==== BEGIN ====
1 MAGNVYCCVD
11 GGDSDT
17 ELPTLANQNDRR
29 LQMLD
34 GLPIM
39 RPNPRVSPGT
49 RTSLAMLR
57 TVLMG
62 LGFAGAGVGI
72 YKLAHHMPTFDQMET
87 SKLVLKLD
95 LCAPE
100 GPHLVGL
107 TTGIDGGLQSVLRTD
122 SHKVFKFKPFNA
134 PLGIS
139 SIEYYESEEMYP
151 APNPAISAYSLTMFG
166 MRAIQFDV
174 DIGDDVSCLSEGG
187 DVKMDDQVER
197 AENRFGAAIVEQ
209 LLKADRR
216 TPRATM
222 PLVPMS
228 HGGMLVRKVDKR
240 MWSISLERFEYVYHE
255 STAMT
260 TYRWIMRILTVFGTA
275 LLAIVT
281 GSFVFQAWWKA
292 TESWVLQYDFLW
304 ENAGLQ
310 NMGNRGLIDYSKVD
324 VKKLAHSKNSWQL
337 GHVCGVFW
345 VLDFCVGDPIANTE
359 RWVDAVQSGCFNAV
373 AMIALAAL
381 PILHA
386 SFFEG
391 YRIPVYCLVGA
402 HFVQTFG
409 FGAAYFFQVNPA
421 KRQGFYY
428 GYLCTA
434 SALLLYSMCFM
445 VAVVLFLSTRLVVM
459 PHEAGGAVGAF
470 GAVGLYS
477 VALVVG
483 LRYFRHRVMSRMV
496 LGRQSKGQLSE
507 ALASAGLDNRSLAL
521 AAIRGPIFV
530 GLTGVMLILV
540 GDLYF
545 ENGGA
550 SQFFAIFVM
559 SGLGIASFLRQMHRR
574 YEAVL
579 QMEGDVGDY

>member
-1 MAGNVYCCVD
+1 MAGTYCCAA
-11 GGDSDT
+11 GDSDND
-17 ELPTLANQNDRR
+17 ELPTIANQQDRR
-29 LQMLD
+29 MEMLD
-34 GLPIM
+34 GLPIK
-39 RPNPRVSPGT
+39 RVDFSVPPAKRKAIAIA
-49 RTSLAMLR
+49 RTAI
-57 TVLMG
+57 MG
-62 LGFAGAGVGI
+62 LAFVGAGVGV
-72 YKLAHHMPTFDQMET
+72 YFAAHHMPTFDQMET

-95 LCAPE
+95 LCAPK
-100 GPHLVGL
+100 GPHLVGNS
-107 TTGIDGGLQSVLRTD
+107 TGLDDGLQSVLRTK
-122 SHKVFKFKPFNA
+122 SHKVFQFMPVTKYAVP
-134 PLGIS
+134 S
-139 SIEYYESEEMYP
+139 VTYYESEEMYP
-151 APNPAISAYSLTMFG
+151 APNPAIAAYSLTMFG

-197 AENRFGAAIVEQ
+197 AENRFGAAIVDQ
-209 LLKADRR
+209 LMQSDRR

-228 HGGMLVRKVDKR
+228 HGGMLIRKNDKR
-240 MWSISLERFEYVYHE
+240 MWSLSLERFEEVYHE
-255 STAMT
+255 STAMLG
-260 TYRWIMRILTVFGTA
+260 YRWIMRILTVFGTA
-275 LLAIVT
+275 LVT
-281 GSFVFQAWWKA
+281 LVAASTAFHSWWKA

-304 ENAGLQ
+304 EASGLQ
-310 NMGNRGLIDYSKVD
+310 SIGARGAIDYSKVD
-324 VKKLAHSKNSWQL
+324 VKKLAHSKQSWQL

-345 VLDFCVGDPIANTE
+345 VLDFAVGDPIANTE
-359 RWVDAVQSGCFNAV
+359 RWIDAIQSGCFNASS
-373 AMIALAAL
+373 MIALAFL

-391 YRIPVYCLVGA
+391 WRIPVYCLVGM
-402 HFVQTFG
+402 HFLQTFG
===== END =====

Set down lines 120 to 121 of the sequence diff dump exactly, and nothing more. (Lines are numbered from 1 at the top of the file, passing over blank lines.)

-345 VLDFCVGDPIANTE
+345 VLDFAVGDPIANTE